The committee’s approach accords with Carol Weiss’ (1972) suggestion that efforts to develop effective social policies and programs have suffered from too much summative evaluation of ill-conceived interventions and too little research into the causes of social problems and the obstacles to their solution. Consequently, the specific purpose of the IOM review is to investigate some evidence regarding the effectiveness or ineffectiveness of the ombudsman program while it is still evolving, in order to facilitate decision making and improve program management. Thus, in addition to attempting to shed some light on the larger question of what difference the program makes, the committee’s primary goal has been to encourage positive program changes and improvements that are needed in view of evidence available to date in the lives of individual residents of LTC facilities and at the system level.
Effectiveness, for purposes of this report, means that the objectives of the LTC ombudsman program, as specified in the Older Americans Act (OAA) and its various amendments, are met to the maximum extent possible. It means that services are provided to residents and that residents, their families, and other advocates are informed as to the availability of those services. Furthermore, the effective ombudsman represents the interests of the residents in both quality of care and quality of life—first, last, and always—before the interests of governmental agencies and seeks administrative, legal, and other remedies to protect the health, safety, welfare, and rights of the residents of LTC facilities.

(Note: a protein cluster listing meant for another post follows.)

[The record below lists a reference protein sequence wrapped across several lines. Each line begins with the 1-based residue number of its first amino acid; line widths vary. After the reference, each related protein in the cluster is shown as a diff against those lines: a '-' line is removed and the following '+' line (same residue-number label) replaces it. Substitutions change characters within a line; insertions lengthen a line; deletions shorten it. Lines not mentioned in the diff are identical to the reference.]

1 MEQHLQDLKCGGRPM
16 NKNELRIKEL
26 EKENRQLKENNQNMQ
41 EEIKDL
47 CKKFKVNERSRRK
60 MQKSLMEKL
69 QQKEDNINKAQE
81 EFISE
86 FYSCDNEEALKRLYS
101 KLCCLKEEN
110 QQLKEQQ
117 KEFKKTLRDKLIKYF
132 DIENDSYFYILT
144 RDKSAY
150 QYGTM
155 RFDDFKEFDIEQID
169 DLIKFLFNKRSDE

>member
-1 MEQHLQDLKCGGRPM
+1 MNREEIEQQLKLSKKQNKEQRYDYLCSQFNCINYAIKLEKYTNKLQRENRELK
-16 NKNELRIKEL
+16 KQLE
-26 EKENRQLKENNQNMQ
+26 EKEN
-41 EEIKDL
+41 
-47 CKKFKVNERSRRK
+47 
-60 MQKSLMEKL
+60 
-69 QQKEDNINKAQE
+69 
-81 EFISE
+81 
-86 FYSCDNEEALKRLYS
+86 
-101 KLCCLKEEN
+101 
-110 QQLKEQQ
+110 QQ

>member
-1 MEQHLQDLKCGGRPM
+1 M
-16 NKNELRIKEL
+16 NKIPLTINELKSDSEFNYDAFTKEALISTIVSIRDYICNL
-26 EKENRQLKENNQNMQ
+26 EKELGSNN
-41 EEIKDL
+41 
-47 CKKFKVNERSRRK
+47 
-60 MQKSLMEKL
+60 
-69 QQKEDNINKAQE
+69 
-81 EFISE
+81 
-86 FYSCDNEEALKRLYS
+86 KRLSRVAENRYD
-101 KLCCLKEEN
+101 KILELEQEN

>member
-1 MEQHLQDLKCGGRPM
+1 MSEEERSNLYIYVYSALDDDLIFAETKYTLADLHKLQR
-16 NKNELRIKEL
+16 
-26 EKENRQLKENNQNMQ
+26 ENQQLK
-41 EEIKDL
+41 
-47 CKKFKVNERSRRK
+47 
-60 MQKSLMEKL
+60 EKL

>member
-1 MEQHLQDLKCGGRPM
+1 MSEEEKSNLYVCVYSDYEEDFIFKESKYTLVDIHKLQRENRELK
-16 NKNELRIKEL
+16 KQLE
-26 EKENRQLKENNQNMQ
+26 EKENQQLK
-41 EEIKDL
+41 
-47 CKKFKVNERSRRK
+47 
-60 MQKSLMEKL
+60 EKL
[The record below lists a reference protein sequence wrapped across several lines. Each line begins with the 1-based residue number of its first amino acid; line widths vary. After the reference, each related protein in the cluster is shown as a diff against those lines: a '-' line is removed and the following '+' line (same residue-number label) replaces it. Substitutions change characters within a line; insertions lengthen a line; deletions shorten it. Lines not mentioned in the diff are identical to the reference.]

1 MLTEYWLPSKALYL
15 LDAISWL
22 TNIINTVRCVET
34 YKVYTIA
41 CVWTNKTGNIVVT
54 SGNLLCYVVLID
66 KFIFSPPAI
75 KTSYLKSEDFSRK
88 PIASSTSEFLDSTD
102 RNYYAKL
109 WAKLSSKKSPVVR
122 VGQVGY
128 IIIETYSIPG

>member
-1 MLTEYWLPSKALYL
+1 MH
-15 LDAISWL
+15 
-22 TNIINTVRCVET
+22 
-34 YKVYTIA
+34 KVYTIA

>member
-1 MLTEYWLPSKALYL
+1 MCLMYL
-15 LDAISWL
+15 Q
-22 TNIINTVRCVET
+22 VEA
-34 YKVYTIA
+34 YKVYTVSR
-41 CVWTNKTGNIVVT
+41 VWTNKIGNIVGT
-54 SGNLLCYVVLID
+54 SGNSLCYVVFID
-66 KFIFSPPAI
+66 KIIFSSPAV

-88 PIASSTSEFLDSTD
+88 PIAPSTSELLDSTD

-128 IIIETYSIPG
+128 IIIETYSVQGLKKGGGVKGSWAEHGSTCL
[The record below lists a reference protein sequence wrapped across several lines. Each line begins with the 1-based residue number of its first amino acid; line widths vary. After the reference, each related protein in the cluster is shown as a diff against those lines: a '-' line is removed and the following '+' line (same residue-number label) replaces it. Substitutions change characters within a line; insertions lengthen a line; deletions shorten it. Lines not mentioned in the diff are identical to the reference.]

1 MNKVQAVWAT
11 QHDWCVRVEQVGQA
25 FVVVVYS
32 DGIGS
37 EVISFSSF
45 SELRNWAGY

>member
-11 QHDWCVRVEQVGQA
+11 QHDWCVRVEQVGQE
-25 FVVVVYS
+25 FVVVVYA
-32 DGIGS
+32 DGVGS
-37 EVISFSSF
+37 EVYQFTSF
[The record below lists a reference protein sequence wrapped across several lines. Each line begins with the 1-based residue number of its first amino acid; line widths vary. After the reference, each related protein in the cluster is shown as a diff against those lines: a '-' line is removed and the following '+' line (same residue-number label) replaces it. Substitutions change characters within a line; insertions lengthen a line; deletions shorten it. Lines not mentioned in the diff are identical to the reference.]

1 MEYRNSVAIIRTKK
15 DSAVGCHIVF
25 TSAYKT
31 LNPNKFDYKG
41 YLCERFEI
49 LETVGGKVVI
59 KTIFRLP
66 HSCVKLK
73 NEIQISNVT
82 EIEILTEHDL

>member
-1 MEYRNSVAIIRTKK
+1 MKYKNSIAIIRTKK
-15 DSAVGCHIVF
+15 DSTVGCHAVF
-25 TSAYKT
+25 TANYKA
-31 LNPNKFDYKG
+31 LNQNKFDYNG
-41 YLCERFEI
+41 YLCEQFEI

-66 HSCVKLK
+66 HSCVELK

Measuring effectiveness raises two fundamental questions: Does the ombudsman program resolve the problems that confront residents of nursing facilities and board and care (B&C) facilities, with respect to the quality of their lives and their rights or privileges (when they exist)? Are individual residents and their families satisfied with problem resolution and systemic changes that affect the quality of residents’ lives in these facilities?
In this context, effectiveness evaluation should obtain systematic and consistent information on the impact of the ombudsman program on public policy and provider behavior and on the extent to which changes in policy and provider behavior benefit consumers or recipients of LTC. More specifically, this effort should seek to answer the following kinds of questions: (a) Do residents have access in a timely fashion to an independent ombudsman who can help them, especially in resolving complaints they may have against LTC facilities or staffs? (b) Do residents, families, and other citizens know about the ombudsman program, and can and do they use it? (c) Do LTC providers know about and support the program? (d) Does the program assist SUAs in accomplishing their mission? (e) Are state and local LTC policy directives implemented as a result of program initiatives?